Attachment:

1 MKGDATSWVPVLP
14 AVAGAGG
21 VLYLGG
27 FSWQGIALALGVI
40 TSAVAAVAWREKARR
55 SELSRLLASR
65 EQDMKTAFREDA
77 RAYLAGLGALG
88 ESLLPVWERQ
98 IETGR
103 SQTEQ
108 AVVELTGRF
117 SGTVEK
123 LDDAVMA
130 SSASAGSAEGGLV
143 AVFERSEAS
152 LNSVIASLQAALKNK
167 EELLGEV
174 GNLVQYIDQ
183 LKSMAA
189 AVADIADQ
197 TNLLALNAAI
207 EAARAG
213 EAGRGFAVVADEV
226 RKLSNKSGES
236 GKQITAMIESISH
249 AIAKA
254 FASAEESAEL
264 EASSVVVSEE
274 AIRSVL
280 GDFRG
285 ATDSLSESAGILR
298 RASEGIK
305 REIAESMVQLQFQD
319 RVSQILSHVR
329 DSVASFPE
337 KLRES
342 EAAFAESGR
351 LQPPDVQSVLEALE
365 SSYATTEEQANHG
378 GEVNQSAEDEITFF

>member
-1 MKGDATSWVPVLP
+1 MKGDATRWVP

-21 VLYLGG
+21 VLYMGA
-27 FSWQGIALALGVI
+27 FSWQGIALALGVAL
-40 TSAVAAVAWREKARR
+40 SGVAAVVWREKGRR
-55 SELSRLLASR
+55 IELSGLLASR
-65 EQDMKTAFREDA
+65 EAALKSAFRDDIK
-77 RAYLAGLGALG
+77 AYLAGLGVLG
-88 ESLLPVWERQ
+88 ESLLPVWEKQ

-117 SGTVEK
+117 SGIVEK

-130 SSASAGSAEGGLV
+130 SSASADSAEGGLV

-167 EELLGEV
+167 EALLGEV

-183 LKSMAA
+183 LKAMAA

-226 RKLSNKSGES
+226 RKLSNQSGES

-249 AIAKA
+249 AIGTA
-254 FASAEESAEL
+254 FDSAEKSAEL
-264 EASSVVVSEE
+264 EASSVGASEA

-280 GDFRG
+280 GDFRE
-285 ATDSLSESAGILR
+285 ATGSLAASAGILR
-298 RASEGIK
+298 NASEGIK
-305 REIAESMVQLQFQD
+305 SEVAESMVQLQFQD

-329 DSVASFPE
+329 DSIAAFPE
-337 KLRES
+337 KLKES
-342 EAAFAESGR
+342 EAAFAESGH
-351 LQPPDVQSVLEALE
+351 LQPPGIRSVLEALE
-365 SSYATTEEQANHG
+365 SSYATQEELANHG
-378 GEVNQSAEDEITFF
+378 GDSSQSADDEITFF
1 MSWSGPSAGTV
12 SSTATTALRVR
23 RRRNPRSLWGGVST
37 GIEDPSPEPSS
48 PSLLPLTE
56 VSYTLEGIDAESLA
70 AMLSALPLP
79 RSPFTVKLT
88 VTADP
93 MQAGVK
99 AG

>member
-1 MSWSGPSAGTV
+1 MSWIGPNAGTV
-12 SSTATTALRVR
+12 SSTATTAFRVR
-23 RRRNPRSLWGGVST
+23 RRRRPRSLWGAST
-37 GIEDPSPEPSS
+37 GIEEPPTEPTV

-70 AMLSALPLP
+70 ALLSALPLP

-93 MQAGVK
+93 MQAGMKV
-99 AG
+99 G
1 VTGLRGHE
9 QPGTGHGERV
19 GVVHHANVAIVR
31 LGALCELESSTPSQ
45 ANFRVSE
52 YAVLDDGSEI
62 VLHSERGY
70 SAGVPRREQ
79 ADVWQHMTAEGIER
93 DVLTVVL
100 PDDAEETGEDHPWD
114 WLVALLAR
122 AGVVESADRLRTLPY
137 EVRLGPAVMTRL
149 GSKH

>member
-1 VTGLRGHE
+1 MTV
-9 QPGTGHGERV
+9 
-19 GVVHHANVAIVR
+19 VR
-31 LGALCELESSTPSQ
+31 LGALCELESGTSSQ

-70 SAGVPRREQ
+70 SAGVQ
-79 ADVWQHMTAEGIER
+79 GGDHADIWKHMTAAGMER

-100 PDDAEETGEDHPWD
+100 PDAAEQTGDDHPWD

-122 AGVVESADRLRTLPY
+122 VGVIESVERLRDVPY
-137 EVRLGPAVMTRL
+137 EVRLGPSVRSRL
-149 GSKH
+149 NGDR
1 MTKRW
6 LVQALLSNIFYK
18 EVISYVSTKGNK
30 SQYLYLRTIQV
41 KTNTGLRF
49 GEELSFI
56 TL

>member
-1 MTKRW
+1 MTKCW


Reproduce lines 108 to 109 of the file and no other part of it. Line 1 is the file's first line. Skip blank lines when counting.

+1 MSWIGPNAGTV
-12 SSTATTALRVR